The standards surrounding the installation of a wireless access point in hazardous areas are often misinterpreted.
It is not uncommon to think you can purchase a NEMA 4X or Ex e enclosure and simply install any wireless access point into your hazardous area. This is not true and overlooks a key clause of the standard assigned to deploying electrical equipment in hazardous areas.
This article explains key aspects of the standard to consider when deploying wireless devices into hazardous areas. It also addresses why you cannot just use a NEMA 4X or Ex e enclosure to install none certified wireless access points in hazardous areas.
Zone 2/Division 2 Hazardous Area Standards for Deploying Wireless Access Points
There are many devices on the market, including WiFi Access Points, UHF RFID Readers, LoRa or BLE Gateways and LTE Routers that have been certified under the IEC 60079-7, previously documented under clause 13 of Ex n standard (Zone 2) IEC 60079-15. They are low powered devices with a supply voltage of less than 60V ac or 85V dc.
Note: North American & Canada and European are documented under the same standard numbers, but the prefix UL, CSA and EN replace IEC respectively for specific mention.
The certification comes with an X condition, which is the code for special requirements being necessary. This stipulates that the device must be installed in a NEMA 4X or Ex e enclosure to comply with the requirements of installation in a hazardous area because the devices themselves do not have an enclosure that meets the requirements of IEC 60079-0.
The reason manufacturers choose to certify their equipment in this way is because their standard device meets the requirements of this clause. This is because they do not need to comply with the creepage and clearance required of higher voltage equipment.
This means manufacturers do not need to develop a new hazardous area version of their product, reducing the cost and allowing them to address demand for their equipment used in Zone 2 or Division 2 hazardous areas.
It is this reason that many customers think it is possible to install any standard access point in a NEMA 4X or Ex e increased safety enclosure without further certification in a Zone 2 or Division 2 hazardous area. This is not correct; it is not allowed under international rules for installation of electrical equipment in hazardous areas. The device itself must still be certified to ensure that it meets the requirements of the Ex standards and for it to be attributed with a T class.
Not all Access Points Carry Hazardous Area Certification
The misconception comes from the reference to using an enclosure that has a degree of protection not less than IP54 and in accordance with IEC 60529. The important point here, that is often overlooked, is that the equipment must also comply with all the relevant electrical installation standards for IEC 60079 series, typically for Zone 2 this would be IEC 60079-0 general requirements , IEC 60079-7 increased safety (Exe) and IEC 60079-15 Ex n (Zone 2) / IEC 60079-11 intrinsic safety
60079-7 states the following:
The enclosure for the equipment shall provide a degree of protection not less than IP54 in accordance with IEC 60529 unless the equipment is intended to be afford an equivalent degree of protection by location.
It is this clause that has led to those not familiar with the detail of the certification standards, to incorrectly assume that you can take any wireless device and install it in a NEMA 4X or Ex e enclosure without the device itself being certified
This method of protection for a low powered wireless device also requires transient suppression.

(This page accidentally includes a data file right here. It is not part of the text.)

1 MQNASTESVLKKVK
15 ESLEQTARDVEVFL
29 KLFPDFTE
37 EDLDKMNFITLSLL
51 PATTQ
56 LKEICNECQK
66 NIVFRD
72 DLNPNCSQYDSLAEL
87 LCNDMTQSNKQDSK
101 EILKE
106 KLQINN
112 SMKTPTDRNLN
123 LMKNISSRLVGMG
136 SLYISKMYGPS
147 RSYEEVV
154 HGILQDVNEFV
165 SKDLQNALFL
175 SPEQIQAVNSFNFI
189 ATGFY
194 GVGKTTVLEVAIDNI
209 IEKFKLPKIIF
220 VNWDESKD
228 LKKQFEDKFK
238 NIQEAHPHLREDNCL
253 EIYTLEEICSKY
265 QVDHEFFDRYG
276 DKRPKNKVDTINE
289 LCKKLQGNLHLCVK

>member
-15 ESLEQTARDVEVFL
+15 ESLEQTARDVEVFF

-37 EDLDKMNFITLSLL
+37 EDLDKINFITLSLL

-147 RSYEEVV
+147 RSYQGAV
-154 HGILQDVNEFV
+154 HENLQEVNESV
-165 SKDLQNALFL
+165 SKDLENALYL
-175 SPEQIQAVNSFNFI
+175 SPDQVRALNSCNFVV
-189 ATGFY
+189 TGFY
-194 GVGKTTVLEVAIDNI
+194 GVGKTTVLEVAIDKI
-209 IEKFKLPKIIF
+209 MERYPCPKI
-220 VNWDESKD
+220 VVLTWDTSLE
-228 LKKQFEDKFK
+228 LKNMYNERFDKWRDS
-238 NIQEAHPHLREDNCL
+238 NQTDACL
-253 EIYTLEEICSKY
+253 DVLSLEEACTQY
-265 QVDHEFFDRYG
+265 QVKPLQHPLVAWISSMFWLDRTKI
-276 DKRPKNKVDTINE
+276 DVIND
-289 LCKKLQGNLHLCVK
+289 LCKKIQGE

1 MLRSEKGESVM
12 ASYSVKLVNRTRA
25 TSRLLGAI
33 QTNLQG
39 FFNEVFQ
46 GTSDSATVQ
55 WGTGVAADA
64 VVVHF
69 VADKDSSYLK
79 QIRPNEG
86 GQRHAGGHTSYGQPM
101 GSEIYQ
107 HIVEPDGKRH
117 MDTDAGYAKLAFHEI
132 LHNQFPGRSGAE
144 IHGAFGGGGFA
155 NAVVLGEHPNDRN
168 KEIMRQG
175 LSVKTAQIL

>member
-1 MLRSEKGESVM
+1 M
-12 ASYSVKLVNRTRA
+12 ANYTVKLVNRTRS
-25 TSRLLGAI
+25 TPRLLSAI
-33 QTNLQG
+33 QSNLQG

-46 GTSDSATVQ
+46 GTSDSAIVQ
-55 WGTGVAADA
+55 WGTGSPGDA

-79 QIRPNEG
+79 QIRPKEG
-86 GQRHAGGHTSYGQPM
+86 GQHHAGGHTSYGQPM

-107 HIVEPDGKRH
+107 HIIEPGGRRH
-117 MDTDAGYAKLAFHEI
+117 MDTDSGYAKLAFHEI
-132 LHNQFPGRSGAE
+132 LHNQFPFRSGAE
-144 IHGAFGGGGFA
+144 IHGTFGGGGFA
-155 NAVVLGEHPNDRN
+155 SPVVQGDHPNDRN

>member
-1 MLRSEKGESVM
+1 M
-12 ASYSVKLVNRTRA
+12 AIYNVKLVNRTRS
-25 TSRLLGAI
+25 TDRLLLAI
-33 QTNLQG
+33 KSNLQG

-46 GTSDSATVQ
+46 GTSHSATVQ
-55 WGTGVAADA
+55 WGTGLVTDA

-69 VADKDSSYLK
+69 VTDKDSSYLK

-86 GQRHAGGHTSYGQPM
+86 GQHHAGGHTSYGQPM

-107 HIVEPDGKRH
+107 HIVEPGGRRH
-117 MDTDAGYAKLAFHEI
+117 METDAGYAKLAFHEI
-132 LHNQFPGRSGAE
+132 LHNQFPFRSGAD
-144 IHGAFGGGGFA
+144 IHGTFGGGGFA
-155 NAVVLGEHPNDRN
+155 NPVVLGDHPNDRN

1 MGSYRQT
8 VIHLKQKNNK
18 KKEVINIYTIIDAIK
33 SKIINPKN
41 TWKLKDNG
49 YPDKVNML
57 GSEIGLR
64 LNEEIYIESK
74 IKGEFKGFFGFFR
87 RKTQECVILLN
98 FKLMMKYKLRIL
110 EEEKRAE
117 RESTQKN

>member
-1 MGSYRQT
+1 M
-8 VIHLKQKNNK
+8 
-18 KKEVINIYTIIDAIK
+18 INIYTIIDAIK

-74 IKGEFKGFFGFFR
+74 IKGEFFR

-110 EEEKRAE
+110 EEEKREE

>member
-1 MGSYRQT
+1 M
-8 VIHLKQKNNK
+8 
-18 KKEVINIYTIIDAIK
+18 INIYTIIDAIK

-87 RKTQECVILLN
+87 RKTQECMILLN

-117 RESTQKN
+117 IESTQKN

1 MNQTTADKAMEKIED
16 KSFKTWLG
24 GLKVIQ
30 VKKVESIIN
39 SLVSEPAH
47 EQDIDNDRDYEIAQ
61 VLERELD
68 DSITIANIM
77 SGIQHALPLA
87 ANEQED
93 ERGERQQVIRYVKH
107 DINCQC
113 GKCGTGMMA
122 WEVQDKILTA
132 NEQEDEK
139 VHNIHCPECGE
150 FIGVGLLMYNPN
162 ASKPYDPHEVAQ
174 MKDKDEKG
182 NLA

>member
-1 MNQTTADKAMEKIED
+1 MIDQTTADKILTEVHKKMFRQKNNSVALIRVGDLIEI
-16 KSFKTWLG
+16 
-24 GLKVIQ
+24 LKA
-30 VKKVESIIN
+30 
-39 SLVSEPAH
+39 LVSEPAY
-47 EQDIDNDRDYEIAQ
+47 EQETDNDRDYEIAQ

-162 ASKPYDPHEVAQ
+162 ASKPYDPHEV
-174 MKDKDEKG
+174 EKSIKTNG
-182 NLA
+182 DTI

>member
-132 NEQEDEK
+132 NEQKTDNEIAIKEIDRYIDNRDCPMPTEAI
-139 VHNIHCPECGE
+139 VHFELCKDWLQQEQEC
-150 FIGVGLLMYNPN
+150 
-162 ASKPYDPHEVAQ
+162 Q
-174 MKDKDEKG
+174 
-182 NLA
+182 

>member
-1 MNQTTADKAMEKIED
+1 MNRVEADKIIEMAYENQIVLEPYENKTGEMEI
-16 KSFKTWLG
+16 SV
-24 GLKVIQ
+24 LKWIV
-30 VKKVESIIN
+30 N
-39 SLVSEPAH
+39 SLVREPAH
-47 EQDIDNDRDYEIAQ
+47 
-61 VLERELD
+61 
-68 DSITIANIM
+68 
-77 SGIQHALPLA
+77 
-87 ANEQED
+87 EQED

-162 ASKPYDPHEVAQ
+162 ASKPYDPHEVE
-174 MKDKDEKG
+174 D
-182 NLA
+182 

Transient suppression can be internal on the power input, or other interfaces such as Ethernet ports of the wireless device, or externally applied. It requires assessment of the wireless device by a notified body to determine if this is internal or needs to be applied externally outside of the hazardous area.
60079-7 states the following:
Where the equipment is intended to be afforded an equivalent degree of protection by location or where transient protection is to be provided externally, the equipment will be marked with the symbol “X” (see the marking requirements of IEC 60079-0) and the information shall be given in the documentation.
Antenna Connections in Hazardous Areas
The antenna connection is another point that is often overlooked; it is important to determine which antenna connections your chosen enclosure system will use.
All antennas for use in hazardous areas must be protected to the Ex e or Ex n standards if they are not intrinsically safe. This means the antennas need to be tested and approved before they can be used in the field.
If the RF output of the wireless device is proven to be intrinsically safe to Ex ic standard, then it is possible to use standard antennas under the “simple apparatus” clause of the IEC60079-11 intrinsic safety standard.
Extronics specialise in developing and manufacturing ATEX, IECEx, and North American certified equipment for use in hazardous areas, and rugged industrial products for harsh environments. We serve customers around the world from industries such as oil and gas, chemical, pharmaceutical, and mining.
For more information, please speak to a member of our team by emailing us at email@example.com or calling us on +44 (0)1606 738 446.
Dispelling the Myth: Is Location Tracking Corporate Big Brother or Worker Safety?Read Article
A BLE Gateway for Hazardous AreasRead Article
Why Does the RSSI Location Principle Require More Infrastructure to Maintain Accuracy?Read Article
Case Study: Extronics Develops Large Ex d Enclosure for Secondary Communications Link on Offshore Petrochemical PlatformRead Article
5 Things to Consider When Selling Wireless Devices into Hazardous AreasRead Article
Efficient Ways to Deploy Hazardous Area Wi-Fi NetworksRead Article
Hybrid RTLS Technology for Site Wide Tracking: An Interview with John HartleyRead Article